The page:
02:31 GMT06 July 2020
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    Quebec's ancient luxury hotel opened its doors on Friday to the G7 meeting comprising Canada, the US, Japan, the UK, Italy, France and Germany. Ian Lee, associate professor at the Sprott School of Business, Carleton University, Canada, has shared his views on how strikingly unique this year’s gathering is.

    Sputnik: What is your take on the upcoming G7 summit and the general opposition the US is facing from other members?

    Ian Lee: I do not recall a G7 being so fractious and so controversial, that is that I don’t recall a G7 where six countries were lined up in opposition to the United States, which has often been called over the last half-century the "leader of the free world."

    This is very, very unusual territory that we see ourselves in, where, as I said, the other countries of G7, which are Canada and some of the major European countries, are so opposed to what President Trump is doing.

    Sputnik: Looking back, just recently, Emmanuel Macron was in the US, he met with Donald Trump, and everybody was talking about the "bromance" [between them]; you know, it was such a lovely relationship. What happened?

    Ian Lee: I wasn’t surprised. I thought that the relationship between the president of France and President Trump was rather tenuous; and I say that because I‘ve read every economic speech that President Trump has given since he became a candidate. The key message that’s been there in with Donald Trump from the very beginning is this enduring theme of trade. And that theme is held by a large number of Americans, especially working class and lower middle class people.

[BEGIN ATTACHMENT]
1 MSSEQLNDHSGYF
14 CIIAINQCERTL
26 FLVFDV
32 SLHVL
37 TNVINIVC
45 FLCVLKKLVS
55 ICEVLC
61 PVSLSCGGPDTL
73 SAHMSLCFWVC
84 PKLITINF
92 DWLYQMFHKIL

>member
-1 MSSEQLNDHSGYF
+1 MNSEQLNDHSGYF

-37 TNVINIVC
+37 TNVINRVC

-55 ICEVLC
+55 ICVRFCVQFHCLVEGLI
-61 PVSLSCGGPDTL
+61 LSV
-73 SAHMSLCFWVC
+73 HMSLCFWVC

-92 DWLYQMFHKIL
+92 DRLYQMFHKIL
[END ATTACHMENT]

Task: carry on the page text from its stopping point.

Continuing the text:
And that message or belief is that America has been taken advantage of by its allies and its enemies, over the years, not in one year. For many, many years, Trump argues, that the trade agreements have been used by Canada, Germany, China, the trade agreements by the WTO, the NAFTA trade agreements, have been used by these countries to take advantage of the US and gain the upper hand in trade relations, throughout his entire career.

    So there is a very strong view in the United States – it’s not the business class, it’s not the political class in Washington, but it is, I would say, a large number of working class, lower middle class, [who] are very suspicious of trade agreements and they are very suspicious of the trade relationship, because they believe the Canadians are taking advantage of them, the Germans, the Mexicans and the Chinese and so forth.

    Sputnik: Who really gains from the trade surplus with China?

    Ian Lee: It doesn’t benefit just one company – all countries benefit. We’ve known this for 300 years. The countries that trade the most, as a percentage of GDP, are the wealthiest countries in the world, while the poorest countries in the world are the countries that trade the least, as a percentage of their GDP. So, you don’t have to have "American companies in China" to benefit the US. Trade benefits everyone; it lifts the standard of living in all the countries.

    The views and opinions expressed by the speaker do not necessarily reflect Sputnik's position.

    The views and opinions expressed in the article do not necessarily reflect those of Sputnik.


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    trade agreements, relationship, economic, politics, trade, G7 summit 2018, NAFTA, World Trade Organization (WTO), Donald Trump, Canada
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